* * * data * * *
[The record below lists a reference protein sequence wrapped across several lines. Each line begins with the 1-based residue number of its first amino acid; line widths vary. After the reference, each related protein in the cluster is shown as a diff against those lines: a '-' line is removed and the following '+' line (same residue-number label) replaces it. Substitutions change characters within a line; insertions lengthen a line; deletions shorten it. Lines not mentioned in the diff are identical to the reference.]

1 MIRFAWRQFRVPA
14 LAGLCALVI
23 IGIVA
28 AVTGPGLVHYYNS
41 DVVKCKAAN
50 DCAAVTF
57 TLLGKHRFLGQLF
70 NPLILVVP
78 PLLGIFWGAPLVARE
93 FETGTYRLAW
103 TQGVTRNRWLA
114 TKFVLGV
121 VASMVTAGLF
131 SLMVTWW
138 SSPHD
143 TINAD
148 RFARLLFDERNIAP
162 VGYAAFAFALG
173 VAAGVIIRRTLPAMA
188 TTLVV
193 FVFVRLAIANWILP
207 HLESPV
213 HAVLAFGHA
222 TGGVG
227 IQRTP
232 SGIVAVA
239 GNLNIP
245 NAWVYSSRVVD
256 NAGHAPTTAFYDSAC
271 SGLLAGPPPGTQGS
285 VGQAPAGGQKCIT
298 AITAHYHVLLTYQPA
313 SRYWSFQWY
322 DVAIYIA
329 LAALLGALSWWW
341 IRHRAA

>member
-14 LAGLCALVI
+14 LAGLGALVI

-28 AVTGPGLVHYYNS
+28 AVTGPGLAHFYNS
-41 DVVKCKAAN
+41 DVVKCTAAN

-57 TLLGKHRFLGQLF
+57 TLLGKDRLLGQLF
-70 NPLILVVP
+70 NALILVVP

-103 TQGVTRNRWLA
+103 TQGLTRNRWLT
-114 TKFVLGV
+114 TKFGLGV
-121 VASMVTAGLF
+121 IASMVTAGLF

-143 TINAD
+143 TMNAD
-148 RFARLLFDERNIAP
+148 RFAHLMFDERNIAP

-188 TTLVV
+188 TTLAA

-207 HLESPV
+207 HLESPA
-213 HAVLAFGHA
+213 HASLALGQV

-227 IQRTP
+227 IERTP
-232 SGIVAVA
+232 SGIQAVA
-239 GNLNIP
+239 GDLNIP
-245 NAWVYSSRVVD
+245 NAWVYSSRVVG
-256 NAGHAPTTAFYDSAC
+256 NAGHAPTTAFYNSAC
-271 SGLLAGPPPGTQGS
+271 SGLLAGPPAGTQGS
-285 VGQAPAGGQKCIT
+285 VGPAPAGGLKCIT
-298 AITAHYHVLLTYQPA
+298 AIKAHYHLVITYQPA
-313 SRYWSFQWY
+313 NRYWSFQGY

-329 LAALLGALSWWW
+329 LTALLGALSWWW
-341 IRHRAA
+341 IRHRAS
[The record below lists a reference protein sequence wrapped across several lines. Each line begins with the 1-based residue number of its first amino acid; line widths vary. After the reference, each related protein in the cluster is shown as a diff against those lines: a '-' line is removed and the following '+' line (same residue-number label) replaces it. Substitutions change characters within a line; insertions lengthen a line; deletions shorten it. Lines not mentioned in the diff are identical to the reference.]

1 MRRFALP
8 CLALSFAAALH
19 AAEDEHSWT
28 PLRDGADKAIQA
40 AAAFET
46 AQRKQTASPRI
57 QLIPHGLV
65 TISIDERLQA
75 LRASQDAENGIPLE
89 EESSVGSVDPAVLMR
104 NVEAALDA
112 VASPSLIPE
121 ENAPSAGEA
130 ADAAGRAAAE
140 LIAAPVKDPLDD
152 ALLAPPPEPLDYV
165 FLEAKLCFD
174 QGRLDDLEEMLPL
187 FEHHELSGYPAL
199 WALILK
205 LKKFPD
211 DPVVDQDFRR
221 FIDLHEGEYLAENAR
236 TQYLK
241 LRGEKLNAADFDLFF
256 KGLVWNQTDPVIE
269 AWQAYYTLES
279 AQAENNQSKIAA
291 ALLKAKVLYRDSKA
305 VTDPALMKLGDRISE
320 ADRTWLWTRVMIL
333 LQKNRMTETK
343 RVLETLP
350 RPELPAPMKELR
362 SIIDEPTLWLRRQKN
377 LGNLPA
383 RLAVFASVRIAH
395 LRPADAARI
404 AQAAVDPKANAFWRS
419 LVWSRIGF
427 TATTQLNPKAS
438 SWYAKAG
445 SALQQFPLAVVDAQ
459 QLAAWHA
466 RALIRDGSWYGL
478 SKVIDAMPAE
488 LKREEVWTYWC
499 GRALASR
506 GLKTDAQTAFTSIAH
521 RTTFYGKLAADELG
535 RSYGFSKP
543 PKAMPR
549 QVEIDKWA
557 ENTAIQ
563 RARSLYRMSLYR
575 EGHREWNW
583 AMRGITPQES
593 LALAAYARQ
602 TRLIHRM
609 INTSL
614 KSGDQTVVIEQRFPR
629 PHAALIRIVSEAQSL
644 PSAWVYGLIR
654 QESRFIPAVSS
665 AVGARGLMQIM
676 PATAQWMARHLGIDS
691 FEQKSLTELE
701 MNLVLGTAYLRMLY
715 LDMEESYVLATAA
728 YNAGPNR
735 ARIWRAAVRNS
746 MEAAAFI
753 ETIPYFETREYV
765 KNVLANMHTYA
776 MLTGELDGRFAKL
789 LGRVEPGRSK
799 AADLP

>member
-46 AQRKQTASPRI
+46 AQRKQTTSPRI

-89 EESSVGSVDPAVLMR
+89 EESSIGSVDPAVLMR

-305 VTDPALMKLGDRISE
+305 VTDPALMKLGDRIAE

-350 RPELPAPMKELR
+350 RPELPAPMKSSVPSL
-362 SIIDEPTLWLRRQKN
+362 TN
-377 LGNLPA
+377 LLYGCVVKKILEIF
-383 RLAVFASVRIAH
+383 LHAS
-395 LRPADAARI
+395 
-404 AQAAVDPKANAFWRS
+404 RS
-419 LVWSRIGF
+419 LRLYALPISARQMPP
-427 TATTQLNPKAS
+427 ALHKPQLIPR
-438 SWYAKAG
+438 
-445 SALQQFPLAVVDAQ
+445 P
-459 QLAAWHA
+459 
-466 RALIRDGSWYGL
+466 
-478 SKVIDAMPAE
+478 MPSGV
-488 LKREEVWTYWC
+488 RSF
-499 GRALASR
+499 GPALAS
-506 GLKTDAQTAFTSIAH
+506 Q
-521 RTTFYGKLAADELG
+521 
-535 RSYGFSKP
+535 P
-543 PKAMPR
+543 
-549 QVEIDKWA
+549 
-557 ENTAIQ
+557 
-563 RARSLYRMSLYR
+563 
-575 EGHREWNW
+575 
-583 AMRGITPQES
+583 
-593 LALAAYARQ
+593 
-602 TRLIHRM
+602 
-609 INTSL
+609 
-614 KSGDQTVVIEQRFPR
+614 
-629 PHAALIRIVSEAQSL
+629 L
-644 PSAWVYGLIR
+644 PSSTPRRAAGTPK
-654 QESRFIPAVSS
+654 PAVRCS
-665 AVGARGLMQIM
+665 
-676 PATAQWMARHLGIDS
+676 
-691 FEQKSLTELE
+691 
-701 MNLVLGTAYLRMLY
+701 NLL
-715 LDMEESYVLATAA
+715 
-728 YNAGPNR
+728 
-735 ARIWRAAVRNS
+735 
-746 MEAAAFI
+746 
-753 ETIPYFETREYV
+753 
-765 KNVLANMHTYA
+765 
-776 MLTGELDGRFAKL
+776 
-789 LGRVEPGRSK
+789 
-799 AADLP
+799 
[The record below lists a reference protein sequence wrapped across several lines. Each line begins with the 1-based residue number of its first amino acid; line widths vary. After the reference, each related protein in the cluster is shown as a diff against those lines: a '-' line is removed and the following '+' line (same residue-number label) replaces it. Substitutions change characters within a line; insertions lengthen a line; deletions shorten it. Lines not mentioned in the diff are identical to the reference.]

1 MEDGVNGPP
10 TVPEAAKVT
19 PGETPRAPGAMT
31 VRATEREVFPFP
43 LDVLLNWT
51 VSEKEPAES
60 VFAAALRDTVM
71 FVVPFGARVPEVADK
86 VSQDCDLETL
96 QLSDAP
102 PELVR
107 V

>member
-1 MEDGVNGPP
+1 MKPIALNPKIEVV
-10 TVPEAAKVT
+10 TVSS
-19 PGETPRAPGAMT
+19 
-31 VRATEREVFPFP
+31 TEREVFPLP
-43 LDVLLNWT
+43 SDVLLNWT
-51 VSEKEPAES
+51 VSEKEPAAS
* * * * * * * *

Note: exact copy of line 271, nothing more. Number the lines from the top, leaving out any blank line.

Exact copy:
102 PELVR